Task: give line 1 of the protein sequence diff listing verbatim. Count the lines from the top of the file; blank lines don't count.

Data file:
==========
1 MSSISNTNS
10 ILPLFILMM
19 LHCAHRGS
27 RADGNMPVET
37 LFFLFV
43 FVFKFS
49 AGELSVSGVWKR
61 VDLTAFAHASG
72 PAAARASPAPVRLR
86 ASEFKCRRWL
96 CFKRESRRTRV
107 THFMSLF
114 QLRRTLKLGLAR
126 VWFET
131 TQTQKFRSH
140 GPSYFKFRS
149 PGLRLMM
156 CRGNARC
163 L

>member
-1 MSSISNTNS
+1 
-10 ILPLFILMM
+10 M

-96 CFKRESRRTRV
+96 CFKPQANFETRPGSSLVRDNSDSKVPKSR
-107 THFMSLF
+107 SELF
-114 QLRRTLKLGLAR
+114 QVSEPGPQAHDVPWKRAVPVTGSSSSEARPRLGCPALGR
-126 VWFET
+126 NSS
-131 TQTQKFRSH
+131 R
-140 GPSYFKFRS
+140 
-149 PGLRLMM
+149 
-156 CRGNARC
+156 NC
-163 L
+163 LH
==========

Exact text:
1 MSSISNTNS